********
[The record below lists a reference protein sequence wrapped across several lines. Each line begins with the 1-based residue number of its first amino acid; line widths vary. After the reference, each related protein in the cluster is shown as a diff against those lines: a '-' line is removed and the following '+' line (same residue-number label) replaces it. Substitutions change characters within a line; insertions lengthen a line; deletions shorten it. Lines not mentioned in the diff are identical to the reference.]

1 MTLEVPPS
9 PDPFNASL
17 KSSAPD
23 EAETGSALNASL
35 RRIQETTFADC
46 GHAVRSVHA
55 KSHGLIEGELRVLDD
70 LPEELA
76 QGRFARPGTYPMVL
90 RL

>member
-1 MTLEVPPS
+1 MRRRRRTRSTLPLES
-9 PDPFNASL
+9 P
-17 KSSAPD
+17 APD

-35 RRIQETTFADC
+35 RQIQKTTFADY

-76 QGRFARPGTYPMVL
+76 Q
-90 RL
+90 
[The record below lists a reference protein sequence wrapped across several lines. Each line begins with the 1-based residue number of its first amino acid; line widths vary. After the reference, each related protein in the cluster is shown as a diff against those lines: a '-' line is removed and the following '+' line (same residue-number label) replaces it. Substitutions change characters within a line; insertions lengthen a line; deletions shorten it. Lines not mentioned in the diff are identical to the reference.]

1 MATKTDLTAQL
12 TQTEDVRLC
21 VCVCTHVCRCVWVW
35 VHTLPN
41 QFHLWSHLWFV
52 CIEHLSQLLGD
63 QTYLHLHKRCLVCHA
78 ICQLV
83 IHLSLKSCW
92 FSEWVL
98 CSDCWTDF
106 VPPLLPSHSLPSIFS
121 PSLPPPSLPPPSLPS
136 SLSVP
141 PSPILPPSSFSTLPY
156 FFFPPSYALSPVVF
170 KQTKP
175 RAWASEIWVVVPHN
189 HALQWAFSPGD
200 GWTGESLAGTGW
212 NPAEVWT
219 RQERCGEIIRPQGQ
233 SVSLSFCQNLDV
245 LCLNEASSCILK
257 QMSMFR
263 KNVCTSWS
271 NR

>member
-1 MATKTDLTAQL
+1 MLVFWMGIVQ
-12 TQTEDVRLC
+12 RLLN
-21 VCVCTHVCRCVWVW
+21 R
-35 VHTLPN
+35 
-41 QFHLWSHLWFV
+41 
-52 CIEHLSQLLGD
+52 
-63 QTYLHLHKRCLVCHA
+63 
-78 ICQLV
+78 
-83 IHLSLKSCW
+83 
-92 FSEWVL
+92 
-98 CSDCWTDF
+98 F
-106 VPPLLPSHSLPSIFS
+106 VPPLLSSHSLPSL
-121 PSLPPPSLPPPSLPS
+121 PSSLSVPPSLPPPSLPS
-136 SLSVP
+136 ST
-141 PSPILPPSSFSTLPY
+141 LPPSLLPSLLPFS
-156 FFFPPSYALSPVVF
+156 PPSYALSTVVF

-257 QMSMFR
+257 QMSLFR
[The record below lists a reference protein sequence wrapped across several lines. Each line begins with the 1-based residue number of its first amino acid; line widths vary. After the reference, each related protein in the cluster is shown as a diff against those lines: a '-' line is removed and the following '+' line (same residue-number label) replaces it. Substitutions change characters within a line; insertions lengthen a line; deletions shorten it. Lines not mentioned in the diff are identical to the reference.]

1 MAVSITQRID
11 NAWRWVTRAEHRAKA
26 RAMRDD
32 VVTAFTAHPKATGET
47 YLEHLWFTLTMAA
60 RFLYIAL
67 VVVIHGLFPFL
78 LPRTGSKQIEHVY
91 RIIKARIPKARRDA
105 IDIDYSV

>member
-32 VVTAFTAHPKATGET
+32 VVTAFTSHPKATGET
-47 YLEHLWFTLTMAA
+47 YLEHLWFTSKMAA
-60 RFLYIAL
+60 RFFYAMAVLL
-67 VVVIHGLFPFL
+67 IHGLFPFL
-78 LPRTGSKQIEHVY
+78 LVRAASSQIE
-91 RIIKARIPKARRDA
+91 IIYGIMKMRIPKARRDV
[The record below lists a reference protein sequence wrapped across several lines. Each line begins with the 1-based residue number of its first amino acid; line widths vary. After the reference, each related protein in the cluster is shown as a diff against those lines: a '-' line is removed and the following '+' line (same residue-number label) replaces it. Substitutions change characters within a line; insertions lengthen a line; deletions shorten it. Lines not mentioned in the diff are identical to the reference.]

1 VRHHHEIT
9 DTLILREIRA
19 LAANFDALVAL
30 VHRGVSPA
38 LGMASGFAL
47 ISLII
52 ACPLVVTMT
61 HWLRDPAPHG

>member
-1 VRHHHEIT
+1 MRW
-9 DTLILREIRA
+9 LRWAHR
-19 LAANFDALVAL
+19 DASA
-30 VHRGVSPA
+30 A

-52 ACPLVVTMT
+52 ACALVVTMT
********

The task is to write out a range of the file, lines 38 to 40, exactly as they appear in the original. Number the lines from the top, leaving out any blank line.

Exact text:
121 PSLPPPSLPPPSLPS
136 SLSVP
141 PSPILPPSSFSTLPY